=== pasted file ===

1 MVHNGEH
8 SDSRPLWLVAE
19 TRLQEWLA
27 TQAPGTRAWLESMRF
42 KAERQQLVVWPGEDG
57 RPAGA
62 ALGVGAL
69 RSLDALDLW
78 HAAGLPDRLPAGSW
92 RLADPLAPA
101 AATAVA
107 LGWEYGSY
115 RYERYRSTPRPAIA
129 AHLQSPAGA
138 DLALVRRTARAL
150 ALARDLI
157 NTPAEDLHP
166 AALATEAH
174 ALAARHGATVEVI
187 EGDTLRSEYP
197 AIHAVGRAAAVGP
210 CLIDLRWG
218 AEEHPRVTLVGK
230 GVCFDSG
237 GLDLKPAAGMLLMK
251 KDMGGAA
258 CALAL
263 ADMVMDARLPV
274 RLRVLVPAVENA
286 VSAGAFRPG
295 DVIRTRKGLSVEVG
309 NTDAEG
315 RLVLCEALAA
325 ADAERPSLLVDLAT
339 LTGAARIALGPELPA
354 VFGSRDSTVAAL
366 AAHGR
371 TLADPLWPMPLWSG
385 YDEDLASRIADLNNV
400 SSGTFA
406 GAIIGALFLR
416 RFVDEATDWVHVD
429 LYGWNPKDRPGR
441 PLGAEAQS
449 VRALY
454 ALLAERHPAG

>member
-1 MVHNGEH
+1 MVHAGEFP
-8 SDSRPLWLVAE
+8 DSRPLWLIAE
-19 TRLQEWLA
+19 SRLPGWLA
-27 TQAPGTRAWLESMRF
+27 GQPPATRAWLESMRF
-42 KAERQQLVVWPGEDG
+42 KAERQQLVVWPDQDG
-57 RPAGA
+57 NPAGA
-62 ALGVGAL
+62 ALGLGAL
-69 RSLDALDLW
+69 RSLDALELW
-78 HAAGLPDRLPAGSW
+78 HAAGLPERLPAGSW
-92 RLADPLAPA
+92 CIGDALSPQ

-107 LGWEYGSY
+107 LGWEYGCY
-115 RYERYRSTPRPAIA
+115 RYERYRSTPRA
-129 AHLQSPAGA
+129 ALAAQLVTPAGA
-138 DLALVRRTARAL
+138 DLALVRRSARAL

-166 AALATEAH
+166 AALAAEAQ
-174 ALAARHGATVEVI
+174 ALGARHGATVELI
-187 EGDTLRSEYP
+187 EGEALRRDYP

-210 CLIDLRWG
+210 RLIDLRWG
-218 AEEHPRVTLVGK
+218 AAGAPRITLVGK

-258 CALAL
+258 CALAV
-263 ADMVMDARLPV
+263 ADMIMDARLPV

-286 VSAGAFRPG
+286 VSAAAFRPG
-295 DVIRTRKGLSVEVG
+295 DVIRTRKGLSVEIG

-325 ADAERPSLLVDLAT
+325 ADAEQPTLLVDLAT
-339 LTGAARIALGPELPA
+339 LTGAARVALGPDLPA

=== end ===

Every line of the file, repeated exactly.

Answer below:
1 MVHNGEH
8 SDSRPLWLVAE
19 TRLQEWLA
27 TQAPGTRAWLESMRF
42 KAERQQLVVWPGEDG
57 RPAGA
62 ALGVGAL
69 RSLDALDLW
78 HAAGLPDRLPAGSW
92 RLADPLAPA
101 AATAVA
107 LGWEYGSY
115 RYERYRSTPRPAIA
129 AHLQSPAGA
138 DLALVRRTARAL
150 ALARDLI
157 NTPAEDLHP
166 AALATEAH
174 ALAARHGATVEVI
187 EGDTLRSEYP
197 AIHAVGRAAAVGP
210 CLIDLRWG
218 AEEHPRVTLVGK
230 GVCFDSG
237 GLDLKPAAGMLLMK
251 KDMGGAA
258 CALAL
263 ADMVMDARLPV
274 RLRVLVPAVENA
286 VSAGAFRPG
295 DVIRTRKGLSVEVG
309 NTDAEG
315 RLVLCEALAA
325 ADAERPSLLVDLAT
339 LTGAARIALGPELPA
354 VFGSRDSTVAAL
366 AAHGR
371 TLADPLWPMPLWSG
385 YDEDLASRIADLNNV
400 SSGTFA
406 GAIIGALFLR
416 RFVDEATDWVHVD
429 LYGWNPKDRPGR
441 PLGAEAQS
449 VRALY
454 ALLAERHPAG

>member
-1 MVHNGEH
+1 MVHAGEFP
-8 SDSRPLWLVAE
+8 DSRPLWLIAE
-19 TRLQEWLA
+19 SRLPGWLA
-27 TQAPGTRAWLESMRF
+27 GQPPATRAWLESMRF
-42 KAERQQLVVWPGEDG
+42 KAERQQLVVWPDQDG
-57 RPAGA
+57 NPAGA
-62 ALGVGAL
+62 ALGLGAL
-69 RSLDALDLW
+69 RSLDALELW
-78 HAAGLPDRLPAGSW
+78 HAAGLPERLPAGSW
-92 RLADPLAPA
+92 CIGDALSPQ

-107 LGWEYGSY
+107 LGWEYGCY
-115 RYERYRSTPRPAIA
+115 RYERYRSTPRA
-129 AHLQSPAGA
+129 ALAAQLVTPAGA
-138 DLALVRRTARAL
+138 DLALVRRSARAL

-166 AALATEAH
+166 AALAAEAQ
-174 ALAARHGATVEVI
+174 ALGARHGATVELI
-187 EGDTLRSEYP
+187 EGEALRRDYP

-210 CLIDLRWG
+210 RLIDLRWG
-218 AEEHPRVTLVGK
+218 AAGAPRITLVGK

-258 CALAL
+258 CALAV
-263 ADMVMDARLPV
+263 ADMIMDARLPV

-286 VSAGAFRPG
+286 VSAAAFRPG
-295 DVIRTRKGLSVEVG
+295 DVIRTRKGLSVEIG

-325 ADAERPSLLVDLAT
+325 ADAEQPTLLVDLAT
-339 LTGAARIALGPELPA
+339 LTGAARVALGPDLPA